Varieties of industrial policy for promoting economic development

The key to a successful industrial policy, one which promotes the growth and structural change in a ‘late-developing’ nation and enables it to catch up with much richer countries, is one which stimulates technological learning by firms and industrial sectors, rapid productivity growth across the economy, and a leap up the technology ‘ladder’.

Industrial policies which have been at least to some degree successful in achieving catch-up growth and development have been carried out in a number of countries, albeit in different forms. In Japan, South Korea and Taiwan for example, policies involved a mixture of import substituting industrialisation and (later on) export promotion. Particular industrial sectors were supported as infant industries which needed to ‘grow up’, even if this meant going against these countries’ comparative advantage, or those industries which were ‘naturally’ price-competitive in national and international markets. Thus these countries’ governments ‘got the prices wrong’, through such policies as tariffs, subsidies, public ownership of particular enterprises and enforced credit allocation through state-owned banks.  This strategy, which promoted domestic firms and sectors as a route to development, resulted in rapid GDP and productivity growth and structural change and a catching-up with much richer countries during the post war period.

By contrast, countries such as Malaysia in the 1970s and 1980s and China in the 30 years since reforms began in 1978, relied more on foreign direct investment (FDI), as a route up the technological ladder. Multi-national corporations (MNCs) were encouraged to invest in special economic zones through a mixture of tax incentives, infrastructure provision and the promise of political stability which, although not a purely economic issue, is surely vital to sustained investment. These zones were intended to be used for production for export. However, in order to achieve technological progress beyond simply the foreign firms themselves, which could have simply imported components for assembly and exported the finished product, with minimal spill-over benefits for the wider economy, these countries’ governments pushed hard for a minimum level of local content inputs to production, in order to stimulate the growth of domestic firms and encourage broader indigenous growth and transformation. Backward linkages from MNCs to local firms were thus an important part of the industrial strategy. The size of the Chinese market and a well educated and cheap labour force were also a factor in its attractiveness to foreign investors.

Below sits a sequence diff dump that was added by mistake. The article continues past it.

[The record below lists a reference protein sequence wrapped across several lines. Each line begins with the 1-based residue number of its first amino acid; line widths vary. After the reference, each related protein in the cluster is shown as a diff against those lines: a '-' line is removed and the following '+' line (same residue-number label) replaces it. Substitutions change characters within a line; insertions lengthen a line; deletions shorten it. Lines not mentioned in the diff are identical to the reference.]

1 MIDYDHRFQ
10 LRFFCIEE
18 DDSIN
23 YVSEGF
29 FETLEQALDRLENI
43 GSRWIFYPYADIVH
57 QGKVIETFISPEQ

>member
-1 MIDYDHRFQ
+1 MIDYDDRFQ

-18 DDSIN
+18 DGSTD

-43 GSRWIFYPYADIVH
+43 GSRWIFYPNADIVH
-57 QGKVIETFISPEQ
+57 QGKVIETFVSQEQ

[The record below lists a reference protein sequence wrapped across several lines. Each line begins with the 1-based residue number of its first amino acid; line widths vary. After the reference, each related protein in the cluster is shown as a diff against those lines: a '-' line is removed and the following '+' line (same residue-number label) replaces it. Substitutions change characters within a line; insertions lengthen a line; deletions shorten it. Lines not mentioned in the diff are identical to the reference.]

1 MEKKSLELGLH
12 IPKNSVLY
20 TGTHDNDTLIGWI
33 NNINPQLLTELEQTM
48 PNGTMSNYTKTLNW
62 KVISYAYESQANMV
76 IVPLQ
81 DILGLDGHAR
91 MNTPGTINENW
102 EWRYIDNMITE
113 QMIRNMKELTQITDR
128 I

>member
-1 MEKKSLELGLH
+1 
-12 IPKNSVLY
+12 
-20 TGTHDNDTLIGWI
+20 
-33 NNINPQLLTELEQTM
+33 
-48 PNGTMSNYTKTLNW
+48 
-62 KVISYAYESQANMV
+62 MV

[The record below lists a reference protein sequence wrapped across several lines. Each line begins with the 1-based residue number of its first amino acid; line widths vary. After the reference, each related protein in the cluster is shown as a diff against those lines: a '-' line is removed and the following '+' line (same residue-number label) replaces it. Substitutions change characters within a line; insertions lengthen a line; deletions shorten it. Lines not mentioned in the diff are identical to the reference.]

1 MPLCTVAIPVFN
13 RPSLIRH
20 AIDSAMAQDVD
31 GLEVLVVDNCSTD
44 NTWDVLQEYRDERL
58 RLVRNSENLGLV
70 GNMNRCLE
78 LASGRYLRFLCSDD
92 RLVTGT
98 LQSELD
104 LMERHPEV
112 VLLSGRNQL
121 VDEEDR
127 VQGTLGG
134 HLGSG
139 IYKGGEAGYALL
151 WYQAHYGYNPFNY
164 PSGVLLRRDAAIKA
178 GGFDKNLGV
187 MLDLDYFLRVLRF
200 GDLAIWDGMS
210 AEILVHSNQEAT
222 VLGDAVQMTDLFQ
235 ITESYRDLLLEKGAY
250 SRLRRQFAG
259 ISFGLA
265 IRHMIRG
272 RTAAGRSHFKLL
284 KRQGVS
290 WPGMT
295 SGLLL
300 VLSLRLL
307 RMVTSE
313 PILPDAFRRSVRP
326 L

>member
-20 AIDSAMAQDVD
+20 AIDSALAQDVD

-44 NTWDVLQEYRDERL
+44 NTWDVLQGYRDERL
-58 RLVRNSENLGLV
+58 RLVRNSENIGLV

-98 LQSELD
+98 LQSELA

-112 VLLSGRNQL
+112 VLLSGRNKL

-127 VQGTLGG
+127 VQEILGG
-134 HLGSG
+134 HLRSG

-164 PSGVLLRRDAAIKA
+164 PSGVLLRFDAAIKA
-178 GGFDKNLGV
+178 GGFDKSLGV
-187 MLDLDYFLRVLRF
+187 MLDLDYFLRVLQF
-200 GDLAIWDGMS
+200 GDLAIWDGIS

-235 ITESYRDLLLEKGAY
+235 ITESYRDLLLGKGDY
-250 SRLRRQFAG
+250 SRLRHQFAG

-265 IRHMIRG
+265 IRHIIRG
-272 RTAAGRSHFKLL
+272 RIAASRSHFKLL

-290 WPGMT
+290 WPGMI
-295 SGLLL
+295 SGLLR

While growth in Malaysia was never as fast as the East Asian Newly Industrialising Countries (NICs) of South Korea and Taiwan, as well as Japan, it nevertheless grew quickly and achieved its own measure of catching-up development during the last quarter of the 20th century. Growth in China has been more rapid, at an average of around 10% for 30 years.

Thus different types of industrial policy can be compatible with rapid development. In all cases, the state is able to encourage a broad pattern of technological learning and catching up in firms and sectors which act as an engine of growth.

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